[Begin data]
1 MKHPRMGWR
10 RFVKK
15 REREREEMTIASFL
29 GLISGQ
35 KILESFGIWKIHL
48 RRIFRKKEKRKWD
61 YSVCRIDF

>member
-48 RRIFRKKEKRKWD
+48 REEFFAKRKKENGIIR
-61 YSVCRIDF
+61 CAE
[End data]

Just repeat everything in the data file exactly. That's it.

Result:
1 MKHPRMGWR
10 RFVKK
15 REREREEMTIASFL
29 GLISGQ
35 KILESFGIWKIHL
48 RRIFRKKEKRKWD
61 YSVCRIDF

>member
-48 RRIFRKKEKRKWD
+48 REEFFAKRKKENGIIR
-61 YSVCRIDF
+61 CAE